China Environmental News Digest

Daily updated Environmental news related to China

Friday, December 09, 2005

Chemical plants to be checked

BEIJING, Dec. 9 China Daily-- Chemical plants and other potential sources of pollution along river banks will immediately come under the scanner of environmental authorities.

The State Environmental Protection Administration (SEPA) yesterday issued an emergency notice asking for checks to be conducted on all enterprises which pose a threat to the environment.

The checks will focus on large- and medium-sized enterprises along major rivers and their tributaries, especially chemical plants located in water-source areas or densely population regions.

SEPA also asked local environmental protection bureaus to work out emergency plans and examine chemical plants' waste treatment facilities.

The nationwide checks will last till the end of next month and SEPA will dispatch supervisory groups to such provinces as Sichuan, Hubei, Hunan, Jiangsu, Anhui and Liaoning.

President Hu Jintao said yesterday that China will spare no effort to minimize the water-borne pollution damage to Russia, which was caused by the toxic spill in the Songhua River.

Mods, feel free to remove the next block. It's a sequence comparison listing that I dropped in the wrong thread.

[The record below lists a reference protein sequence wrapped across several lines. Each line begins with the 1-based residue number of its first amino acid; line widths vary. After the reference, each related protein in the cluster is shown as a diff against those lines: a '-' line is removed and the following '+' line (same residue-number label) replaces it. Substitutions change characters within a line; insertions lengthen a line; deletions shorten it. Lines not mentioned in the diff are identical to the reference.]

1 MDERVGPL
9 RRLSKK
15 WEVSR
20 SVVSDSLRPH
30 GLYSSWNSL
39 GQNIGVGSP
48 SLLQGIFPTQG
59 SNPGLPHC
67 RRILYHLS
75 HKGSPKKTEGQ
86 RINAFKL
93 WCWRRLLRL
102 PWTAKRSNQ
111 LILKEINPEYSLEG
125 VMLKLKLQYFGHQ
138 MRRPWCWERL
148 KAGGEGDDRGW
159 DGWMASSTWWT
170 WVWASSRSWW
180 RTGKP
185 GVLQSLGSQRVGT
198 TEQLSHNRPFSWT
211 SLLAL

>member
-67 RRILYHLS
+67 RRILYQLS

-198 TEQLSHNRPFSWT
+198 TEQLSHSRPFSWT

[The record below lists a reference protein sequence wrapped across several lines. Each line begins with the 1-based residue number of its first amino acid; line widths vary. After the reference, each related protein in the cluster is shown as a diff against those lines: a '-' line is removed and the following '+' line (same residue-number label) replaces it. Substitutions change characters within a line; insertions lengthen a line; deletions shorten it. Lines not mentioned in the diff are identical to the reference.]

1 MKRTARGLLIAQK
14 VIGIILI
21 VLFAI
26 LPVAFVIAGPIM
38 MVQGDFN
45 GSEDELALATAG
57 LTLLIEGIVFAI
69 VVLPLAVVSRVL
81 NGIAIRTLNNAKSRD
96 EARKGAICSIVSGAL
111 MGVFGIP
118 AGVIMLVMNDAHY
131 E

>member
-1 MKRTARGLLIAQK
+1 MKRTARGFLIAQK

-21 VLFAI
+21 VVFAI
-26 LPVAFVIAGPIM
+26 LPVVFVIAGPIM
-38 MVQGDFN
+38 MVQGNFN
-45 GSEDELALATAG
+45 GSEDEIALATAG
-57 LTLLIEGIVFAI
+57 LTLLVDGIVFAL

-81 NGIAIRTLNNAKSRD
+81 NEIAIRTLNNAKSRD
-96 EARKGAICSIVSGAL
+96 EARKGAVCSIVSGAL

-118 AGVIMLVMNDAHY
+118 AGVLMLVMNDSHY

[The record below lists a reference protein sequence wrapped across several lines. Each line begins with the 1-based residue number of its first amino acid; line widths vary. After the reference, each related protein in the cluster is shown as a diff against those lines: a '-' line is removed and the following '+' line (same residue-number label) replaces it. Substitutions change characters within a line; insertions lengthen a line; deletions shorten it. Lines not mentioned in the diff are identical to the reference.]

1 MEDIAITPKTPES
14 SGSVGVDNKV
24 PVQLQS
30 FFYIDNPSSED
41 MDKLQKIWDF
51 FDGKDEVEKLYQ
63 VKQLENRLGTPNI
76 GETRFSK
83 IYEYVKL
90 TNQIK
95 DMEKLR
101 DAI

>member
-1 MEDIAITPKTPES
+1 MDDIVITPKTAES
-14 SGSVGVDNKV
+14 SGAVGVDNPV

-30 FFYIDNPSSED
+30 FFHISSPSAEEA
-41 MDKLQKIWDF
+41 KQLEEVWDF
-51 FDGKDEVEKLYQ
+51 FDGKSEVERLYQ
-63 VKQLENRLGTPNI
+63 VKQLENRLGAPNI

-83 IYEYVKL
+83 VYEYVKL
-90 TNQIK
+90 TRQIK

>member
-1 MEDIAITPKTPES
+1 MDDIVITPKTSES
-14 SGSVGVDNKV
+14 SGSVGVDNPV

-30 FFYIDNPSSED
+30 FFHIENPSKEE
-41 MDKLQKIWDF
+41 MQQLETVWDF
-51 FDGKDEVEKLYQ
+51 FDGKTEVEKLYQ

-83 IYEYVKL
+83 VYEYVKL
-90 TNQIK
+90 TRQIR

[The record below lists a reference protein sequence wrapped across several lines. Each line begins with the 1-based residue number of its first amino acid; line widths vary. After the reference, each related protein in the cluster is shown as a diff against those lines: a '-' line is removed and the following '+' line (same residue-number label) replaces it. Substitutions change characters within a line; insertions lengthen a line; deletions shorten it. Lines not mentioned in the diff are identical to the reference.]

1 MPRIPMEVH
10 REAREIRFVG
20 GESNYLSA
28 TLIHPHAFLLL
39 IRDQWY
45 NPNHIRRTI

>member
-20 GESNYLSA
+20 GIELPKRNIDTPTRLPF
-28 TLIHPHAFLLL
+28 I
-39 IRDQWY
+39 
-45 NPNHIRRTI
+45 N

Hu told visiting Russian First Deputy Prime Minister Dmitri Medvedev that China will deal with the issue seriously with an attitude of "being highly responsible to the two countries and the two peoples."

In Jiamusi, Heilongjiang Province, China's environment protection chief also pledged that the country would try its best to reduce the harm the toxic slick in Songhua River would cause to neighbouring Russia.

"We are now at a critical moment in the fight against the slick," Zhou Xiansheng, the newly appointed director of the SEPA, said during an inspection tour of Jiamusi yesterday. Zhou took over the post from Xie Zhenhua, who resigned last Friday to take responsibility for the river pollution.

By yesterday morning, the front of the contaminated water arrived at urban Jiamusi, according to the Heilongjiang Provincial Environment Protection Bureau.

But since the city relies mainly on underground water for its supplies and has stopped drawing water from wells near the river bank, water supply has not been affected and residents appeared calm.

A joint team consisting of representatives from SEPA, the Ministry of Water Resources and Heilongjiang Province left for Moscow on Wednesday, according to Qin Gang, Foreign Ministry spokesman.

Qin said that the team would hold talks with Russia's natural resources and foreign affairs ministries before meeting local officials in Khabarovsk, the city most likely to be affected by the slick, and inspect Heilong River (called Amur in Russia) on the Russian side.

The team will update the Russian side on the situation of the slick and China's anti-pollution measures and express willingness to work with Russia in dealing with the aftermath of the pollution.

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